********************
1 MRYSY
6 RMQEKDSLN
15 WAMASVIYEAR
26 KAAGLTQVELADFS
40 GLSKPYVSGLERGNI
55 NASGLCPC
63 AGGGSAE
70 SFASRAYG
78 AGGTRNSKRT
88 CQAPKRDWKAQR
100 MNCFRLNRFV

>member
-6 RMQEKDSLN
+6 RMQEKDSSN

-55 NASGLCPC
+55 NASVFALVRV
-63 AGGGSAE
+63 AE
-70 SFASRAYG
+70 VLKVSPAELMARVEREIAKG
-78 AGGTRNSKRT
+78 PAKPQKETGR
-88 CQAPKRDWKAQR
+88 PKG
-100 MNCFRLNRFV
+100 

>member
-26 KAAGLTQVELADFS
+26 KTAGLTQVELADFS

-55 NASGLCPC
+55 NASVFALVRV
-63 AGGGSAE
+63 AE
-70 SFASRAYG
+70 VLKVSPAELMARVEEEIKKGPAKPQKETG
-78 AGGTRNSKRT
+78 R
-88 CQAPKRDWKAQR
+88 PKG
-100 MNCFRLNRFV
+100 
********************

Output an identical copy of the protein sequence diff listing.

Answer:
1 MRYSY
6 RMQEKDSLN
15 WAMASVIYEAR
26 KAAGLTQVELADFS
40 GLSKPYVSGLERGNI
55 NASGLCPC
63 AGGGSAE
70 SFASRAYG
78 AGGTRNSKRT
88 CQAPKRDWKAQR
100 MNCFRLNRFV

>member
-6 RMQEKDSLN
+6 RMQEKDSSN

-55 NASGLCPC
+55 NASVFALVRV
-63 AGGGSAE
+63 AE
-70 SFASRAYG
+70 VLKVSPAELMARVEREIAKG
-78 AGGTRNSKRT
+78 PAKPQKETGR
-88 CQAPKRDWKAQR
+88 PKG
-100 MNCFRLNRFV
+100 

>member
-26 KAAGLTQVELADFS
+26 KTAGLTQVELADFS

-55 NASGLCPC
+55 NASVFALVRV
-63 AGGGSAE
+63 AE
-70 SFASRAYG
+70 VLKVSPAELMARVEEEIKKGPAKPQKETG
-78 AGGTRNSKRT
+78 R
-88 CQAPKRDWKAQR
+88 PKG
-100 MNCFRLNRFV
+100 